Your question sounds identical to me as if you asked the question: When we say that a runner won an Olympic sprint race, do we talk about his time or about the time of others? Well, we must talk about the times of all of them if we want to determine who is the winner but once we determine who is the winner, it's his time that matters most. Sorry if I misunderstood your question but I really see nothing in the wording that would go beyond this triviality.
SUSY. It is possible to ask whether a state $|\Psi\rangle$ itself is supersymmetric. This is equivalent to the question whether there exists at least one combination of supercharges $Q=\sum_a c_a Q^a$ such that $Q|\Psi\rangle=0$. When it's true, we are still interested in the number of linearly independent supergenerators that annihilate the state. If there are such states, it doesn't imply that $|\Psi\rangle$ is the ground state. There can be objects etc. that are supersymmetric but not ground states, the so-called BPS states. Quite generally, they have to carry some charges that also appear on the right hand side of the SUSY algebra along with the momentum vector.
A spontaneously broken symmetry indeed tends to produce several different superselection sectors built upon different minima etc. However, only global symmetries may "really" be spontaneously broken. The breaking of the gauge symmetries is just a matter of a simplified yet misleading terminology. They're never really broken. They're just nonlinearly realized. And that also means that the vacua remain unique – the electroweak theory is an example. All the other new minima of the Mexican hat potential are equivalent to each other via gauge transformations but gauge transformations are fundamentally redundancies so the states related by them to others must be considered the same state.
The vacua in string theory are treated just like vacua in a complicated field theory with many scalars that have many local minima (one may imagine the effective low-energy field theory approximating string theory even though one must realize that the relevant effective field theory depends on the "neighborhood" of the landscape; as we move across the landscape, the subset of fields whose particles are light is changing). There are some papers questioning whether it's a legitimate way to proceed or whether string theory forces us to change the attitude – most famously, from my ex-adviser Tom Banks (who likes to suggest that attempts to physically connect the different vacua are foiled by the production of black holes and other things) – but it's surely how most practitioners approach the vacua in the stringy landscape.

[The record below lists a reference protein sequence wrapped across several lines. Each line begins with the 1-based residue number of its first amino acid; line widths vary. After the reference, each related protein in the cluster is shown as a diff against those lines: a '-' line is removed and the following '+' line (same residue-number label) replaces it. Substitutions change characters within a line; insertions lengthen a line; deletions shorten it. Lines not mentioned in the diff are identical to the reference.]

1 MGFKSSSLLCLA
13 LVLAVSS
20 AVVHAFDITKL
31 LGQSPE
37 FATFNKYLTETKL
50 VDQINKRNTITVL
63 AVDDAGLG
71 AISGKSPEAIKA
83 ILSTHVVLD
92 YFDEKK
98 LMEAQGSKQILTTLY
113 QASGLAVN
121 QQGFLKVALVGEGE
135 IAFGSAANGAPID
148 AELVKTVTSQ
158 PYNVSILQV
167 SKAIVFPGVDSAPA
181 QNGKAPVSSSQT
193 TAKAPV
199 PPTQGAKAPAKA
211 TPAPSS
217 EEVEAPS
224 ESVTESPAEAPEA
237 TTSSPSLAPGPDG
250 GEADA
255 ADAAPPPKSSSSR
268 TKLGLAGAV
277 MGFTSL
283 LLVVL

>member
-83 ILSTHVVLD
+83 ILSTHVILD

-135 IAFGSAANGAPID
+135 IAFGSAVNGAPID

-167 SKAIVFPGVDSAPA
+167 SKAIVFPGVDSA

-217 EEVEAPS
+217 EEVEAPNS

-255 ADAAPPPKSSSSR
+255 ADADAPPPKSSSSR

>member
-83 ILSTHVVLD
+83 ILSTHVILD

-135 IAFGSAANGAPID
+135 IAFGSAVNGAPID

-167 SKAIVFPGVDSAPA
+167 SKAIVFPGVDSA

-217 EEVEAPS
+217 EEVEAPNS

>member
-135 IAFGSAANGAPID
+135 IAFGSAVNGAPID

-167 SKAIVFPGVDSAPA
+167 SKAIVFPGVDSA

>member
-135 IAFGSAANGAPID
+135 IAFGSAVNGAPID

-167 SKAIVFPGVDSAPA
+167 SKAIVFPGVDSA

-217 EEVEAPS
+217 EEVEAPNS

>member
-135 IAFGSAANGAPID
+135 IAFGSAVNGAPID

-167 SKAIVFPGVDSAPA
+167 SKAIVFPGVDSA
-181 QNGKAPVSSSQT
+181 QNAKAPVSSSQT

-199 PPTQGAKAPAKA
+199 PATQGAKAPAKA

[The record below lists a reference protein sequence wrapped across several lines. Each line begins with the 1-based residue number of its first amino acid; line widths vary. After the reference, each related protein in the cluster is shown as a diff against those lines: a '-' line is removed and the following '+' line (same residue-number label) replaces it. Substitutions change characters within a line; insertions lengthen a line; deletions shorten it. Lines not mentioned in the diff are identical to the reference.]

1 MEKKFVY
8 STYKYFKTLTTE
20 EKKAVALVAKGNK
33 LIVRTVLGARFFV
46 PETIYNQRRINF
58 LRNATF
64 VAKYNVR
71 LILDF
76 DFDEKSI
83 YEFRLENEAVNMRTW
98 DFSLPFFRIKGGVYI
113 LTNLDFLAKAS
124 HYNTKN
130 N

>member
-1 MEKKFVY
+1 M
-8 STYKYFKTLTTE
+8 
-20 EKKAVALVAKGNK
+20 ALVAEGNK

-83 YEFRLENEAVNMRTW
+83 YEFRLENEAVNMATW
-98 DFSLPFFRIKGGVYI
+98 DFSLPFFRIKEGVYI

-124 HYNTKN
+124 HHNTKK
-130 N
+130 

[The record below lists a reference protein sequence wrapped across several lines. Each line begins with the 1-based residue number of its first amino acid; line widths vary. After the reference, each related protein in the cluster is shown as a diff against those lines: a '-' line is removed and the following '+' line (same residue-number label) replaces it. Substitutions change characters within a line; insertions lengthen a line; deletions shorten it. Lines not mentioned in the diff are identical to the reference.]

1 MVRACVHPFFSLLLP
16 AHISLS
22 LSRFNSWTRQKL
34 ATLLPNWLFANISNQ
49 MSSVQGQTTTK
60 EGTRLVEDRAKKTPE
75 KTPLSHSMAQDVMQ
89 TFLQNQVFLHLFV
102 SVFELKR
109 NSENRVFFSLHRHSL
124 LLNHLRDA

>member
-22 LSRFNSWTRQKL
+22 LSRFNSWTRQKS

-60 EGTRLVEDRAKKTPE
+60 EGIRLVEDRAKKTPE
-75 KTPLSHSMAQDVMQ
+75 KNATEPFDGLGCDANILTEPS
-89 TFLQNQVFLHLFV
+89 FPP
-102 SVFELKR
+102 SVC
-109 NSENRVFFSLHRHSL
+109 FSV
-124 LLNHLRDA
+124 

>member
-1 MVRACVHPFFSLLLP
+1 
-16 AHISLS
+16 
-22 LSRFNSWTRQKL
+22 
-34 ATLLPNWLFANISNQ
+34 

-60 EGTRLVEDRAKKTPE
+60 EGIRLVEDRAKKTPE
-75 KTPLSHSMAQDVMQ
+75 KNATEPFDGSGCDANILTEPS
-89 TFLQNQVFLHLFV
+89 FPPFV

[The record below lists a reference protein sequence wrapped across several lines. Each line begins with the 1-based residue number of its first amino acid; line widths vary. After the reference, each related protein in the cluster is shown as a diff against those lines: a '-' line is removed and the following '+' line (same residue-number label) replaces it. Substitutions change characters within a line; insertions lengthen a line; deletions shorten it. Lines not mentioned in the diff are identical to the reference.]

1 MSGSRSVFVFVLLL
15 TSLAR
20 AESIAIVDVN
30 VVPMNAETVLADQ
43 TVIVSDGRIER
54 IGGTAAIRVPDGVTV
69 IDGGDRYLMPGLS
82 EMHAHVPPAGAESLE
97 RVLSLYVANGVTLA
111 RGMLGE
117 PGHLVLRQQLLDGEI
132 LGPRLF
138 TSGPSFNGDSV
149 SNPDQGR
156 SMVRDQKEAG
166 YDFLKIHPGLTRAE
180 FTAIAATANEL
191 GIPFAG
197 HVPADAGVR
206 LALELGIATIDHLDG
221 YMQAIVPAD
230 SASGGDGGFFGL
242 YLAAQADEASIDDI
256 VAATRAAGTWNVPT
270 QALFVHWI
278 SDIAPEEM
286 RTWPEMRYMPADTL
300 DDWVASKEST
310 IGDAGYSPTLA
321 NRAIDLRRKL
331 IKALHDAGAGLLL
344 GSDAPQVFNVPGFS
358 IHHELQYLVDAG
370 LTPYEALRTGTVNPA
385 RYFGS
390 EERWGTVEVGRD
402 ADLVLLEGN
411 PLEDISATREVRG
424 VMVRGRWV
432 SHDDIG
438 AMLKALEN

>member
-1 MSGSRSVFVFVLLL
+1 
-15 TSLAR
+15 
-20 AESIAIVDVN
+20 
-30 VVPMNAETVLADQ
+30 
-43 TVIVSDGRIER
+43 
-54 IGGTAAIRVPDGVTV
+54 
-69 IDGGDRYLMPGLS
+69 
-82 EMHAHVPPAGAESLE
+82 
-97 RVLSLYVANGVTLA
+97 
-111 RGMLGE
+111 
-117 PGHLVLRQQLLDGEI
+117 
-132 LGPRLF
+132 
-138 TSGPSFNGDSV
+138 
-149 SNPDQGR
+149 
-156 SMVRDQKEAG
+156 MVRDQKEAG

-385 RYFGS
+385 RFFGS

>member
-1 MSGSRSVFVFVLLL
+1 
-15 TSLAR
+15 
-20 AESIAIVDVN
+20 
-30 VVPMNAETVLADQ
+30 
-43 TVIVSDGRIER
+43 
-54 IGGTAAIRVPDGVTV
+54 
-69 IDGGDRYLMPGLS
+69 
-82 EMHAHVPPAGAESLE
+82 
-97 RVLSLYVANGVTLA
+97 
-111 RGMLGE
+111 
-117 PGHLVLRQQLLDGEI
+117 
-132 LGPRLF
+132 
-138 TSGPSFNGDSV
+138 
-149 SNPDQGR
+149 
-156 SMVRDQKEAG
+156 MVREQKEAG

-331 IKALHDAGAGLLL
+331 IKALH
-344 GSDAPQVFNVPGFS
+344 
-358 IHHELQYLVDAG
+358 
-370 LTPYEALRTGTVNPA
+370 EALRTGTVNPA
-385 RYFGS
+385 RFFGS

There isn't any momentum labeling (spacetime) vacua in the string theory (landscape). You have probably confused the second-quantized vacua in the spacetime (and it's those that are referred to when we talk about the landscape) with states of a single string i.e. with the ground state of the theory on the world sheet (instead of the spacetime). The Hilbert space of a single string, i.e. the first-quantized Hilbert space i.e. the world sheet theory, may have states such as $|0;k\rangle$ that describe the tachyon with spacetime momentum $k$. But these states don't make up the landscape. They're just states of a single string in a "particular string theory" (using the pre-1995 terminology) – i.e. states of a single string in a particular vacuum of the string theory landscape (using post-1995 terminology). They are the stringy counterpart/extension of the Hilbert space of one particle – whose basis of the Hilbert space is just given by $|\vec x\rangle$ vectors – when we talk about point-like particle quantum field theory and focus on the one-particle excitations in them (e.g. because we discuss the non-relativistic limit).